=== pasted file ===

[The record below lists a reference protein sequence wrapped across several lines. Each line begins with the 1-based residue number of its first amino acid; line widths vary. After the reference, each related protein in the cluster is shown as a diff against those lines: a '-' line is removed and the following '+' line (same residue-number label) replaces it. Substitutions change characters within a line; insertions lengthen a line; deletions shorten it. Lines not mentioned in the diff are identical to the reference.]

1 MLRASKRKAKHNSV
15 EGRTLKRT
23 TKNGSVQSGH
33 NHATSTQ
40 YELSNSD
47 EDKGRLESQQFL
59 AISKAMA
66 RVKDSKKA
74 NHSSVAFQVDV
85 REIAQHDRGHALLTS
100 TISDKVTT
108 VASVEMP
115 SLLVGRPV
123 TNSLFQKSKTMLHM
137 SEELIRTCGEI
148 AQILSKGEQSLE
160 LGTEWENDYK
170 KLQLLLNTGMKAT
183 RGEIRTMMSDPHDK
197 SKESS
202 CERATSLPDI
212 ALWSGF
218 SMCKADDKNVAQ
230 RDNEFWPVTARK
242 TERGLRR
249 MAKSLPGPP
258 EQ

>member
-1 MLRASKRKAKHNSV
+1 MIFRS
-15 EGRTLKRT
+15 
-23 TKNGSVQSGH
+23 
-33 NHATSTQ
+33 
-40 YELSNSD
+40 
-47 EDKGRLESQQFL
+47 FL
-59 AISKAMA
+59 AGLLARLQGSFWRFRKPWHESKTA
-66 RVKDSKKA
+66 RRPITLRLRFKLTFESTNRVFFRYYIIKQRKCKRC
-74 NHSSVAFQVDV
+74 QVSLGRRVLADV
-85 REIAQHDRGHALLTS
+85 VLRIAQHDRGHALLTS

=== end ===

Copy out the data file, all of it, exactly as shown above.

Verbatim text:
[The record below lists a reference protein sequence wrapped across several lines. Each line begins with the 1-based residue number of its first amino acid; line widths vary. After the reference, each related protein in the cluster is shown as a diff against those lines: a '-' line is removed and the following '+' line (same residue-number label) replaces it. Substitutions change characters within a line; insertions lengthen a line; deletions shorten it. Lines not mentioned in the diff are identical to the reference.]

1 MLRASKRKAKHNSV
15 EGRTLKRT
23 TKNGSVQSGH
33 NHATSTQ
40 YELSNSD
47 EDKGRLESQQFL
59 AISKAMA
66 RVKDSKKA
74 NHSSVAFQVDV
85 REIAQHDRGHALLTS
100 TISDKVTT
108 VASVEMP
115 SLLVGRPV
123 TNSLFQKSKTMLHM
137 SEELIRTCGEI
148 AQILSKGEQSLE
160 LGTEWENDYK
170 KLQLLLNTGMKAT
183 RGEIRTMMSDPHDK
197 SKESS
202 CERATSLPDI
212 ALWSGF
218 SMCKADDKNVAQ
230 RDNEFWPVTARK
242 TERGLRR
249 MAKSLPGPP
258 EQ

>member
-1 MLRASKRKAKHNSV
+1 MIFRS
-15 EGRTLKRT
+15 
-23 TKNGSVQSGH
+23 
-33 NHATSTQ
+33 
-40 YELSNSD
+40 
-47 EDKGRLESQQFL
+47 FL
-59 AISKAMA
+59 AGLLARLQGSFWRFRKPWHESKTA
-66 RVKDSKKA
+66 RRPITLRLRFKLTFESTNRVFFRYYIIKQRKCKRC
-74 NHSSVAFQVDV
+74 QVSLGRRVLADV
-85 REIAQHDRGHALLTS
+85 VLRIAQHDRGHALLTS